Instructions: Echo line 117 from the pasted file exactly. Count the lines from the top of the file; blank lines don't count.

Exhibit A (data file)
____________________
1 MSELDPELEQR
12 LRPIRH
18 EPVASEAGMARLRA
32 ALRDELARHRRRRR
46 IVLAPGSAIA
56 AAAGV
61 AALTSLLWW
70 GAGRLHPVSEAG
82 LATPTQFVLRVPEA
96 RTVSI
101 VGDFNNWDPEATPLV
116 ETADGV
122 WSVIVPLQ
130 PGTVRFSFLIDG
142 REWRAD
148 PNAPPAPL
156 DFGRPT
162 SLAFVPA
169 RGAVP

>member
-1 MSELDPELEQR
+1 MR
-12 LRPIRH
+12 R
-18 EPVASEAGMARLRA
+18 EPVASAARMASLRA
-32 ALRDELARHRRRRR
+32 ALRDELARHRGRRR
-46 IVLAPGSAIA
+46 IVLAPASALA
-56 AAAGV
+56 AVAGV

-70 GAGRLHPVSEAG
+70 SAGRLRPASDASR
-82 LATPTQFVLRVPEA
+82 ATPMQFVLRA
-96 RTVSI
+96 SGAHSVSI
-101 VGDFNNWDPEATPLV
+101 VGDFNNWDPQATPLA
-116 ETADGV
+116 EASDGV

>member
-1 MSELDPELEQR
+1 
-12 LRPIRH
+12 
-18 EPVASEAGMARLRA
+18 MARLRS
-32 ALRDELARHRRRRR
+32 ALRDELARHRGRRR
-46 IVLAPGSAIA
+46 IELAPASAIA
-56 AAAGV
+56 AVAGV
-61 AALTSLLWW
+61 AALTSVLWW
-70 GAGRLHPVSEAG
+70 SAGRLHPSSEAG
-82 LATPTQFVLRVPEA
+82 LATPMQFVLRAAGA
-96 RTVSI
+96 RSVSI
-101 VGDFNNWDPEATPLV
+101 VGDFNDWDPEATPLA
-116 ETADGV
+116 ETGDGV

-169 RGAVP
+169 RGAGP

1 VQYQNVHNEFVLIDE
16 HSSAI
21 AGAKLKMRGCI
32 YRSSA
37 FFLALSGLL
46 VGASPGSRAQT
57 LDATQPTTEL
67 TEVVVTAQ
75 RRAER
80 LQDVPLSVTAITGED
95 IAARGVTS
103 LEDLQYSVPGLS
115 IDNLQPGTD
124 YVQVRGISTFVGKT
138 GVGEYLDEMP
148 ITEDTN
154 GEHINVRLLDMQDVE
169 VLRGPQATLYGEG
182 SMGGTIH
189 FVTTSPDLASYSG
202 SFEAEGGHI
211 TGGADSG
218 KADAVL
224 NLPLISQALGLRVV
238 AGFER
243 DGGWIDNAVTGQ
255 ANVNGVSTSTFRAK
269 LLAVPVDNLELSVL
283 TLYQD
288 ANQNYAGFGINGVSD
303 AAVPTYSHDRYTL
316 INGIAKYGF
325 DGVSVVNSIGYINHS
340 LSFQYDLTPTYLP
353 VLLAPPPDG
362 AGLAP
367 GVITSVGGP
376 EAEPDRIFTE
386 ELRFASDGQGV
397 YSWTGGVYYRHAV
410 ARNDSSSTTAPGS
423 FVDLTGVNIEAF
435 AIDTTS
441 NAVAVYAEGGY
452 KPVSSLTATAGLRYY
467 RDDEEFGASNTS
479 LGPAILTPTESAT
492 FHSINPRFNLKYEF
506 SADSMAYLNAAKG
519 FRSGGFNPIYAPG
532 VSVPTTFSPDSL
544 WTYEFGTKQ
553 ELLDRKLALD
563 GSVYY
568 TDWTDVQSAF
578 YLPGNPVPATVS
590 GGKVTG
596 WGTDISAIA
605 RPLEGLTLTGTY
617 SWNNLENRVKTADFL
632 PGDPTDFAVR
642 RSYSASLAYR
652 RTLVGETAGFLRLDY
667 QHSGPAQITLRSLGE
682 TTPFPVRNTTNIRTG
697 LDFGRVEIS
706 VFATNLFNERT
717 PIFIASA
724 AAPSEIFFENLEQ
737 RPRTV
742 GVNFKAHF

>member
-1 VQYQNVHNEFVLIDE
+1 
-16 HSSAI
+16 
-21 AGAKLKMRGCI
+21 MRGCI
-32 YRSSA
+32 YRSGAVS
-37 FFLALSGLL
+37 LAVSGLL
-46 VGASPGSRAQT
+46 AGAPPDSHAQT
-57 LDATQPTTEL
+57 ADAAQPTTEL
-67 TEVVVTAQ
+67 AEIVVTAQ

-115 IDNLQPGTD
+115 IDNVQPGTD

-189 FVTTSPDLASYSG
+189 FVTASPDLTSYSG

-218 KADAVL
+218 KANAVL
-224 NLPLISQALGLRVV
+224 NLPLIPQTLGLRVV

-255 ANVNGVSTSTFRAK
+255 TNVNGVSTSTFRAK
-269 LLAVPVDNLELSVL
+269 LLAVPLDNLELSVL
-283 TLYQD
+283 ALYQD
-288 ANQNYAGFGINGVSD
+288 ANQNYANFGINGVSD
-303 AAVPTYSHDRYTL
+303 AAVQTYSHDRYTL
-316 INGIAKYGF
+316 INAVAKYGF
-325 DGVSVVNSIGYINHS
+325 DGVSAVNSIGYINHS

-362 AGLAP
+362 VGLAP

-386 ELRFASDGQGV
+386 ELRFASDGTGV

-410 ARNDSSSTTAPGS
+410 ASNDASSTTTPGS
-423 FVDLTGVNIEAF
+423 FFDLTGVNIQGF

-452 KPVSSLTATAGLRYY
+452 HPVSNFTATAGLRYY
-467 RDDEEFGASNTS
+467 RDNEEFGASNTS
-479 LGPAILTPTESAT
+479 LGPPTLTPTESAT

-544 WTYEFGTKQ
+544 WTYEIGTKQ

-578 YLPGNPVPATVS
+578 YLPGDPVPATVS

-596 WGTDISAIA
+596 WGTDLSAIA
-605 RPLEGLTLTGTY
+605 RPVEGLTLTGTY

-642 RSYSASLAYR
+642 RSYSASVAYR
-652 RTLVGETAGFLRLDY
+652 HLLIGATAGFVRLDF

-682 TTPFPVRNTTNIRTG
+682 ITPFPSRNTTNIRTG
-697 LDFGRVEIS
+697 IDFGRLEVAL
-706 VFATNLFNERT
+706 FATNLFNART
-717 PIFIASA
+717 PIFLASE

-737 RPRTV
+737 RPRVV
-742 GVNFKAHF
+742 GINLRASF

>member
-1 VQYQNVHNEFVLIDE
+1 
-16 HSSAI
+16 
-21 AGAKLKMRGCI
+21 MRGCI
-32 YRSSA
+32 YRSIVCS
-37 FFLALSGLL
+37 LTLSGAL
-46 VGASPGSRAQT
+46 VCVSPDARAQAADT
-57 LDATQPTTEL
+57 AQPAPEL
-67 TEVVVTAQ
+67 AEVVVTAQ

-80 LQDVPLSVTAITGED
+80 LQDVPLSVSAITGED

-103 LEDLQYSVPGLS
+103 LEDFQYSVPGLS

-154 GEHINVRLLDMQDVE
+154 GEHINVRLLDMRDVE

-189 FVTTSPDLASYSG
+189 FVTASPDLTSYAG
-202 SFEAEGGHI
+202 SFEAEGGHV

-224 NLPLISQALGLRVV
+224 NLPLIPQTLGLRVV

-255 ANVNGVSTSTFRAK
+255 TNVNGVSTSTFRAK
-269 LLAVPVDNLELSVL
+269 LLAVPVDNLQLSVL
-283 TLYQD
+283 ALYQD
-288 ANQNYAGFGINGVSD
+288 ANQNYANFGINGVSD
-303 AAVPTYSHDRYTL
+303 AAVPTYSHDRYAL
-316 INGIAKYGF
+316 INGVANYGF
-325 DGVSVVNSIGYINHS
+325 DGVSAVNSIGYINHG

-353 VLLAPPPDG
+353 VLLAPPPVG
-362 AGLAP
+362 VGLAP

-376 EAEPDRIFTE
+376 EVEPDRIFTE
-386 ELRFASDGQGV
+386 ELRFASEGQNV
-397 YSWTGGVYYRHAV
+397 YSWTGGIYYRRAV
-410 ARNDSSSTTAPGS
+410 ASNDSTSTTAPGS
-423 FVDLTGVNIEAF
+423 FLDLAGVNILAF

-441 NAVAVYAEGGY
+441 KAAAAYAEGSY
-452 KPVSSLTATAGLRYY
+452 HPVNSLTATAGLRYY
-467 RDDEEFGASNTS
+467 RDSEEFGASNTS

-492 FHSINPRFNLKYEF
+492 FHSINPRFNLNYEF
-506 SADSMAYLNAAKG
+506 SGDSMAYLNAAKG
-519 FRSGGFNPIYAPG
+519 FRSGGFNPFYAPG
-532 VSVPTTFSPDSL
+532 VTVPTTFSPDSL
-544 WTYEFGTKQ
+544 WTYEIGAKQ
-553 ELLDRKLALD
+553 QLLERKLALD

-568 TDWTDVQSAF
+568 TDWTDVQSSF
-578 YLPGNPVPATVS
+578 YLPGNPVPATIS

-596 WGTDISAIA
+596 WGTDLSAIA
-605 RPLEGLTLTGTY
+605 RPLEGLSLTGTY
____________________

492 FHSINPRFNLKYEF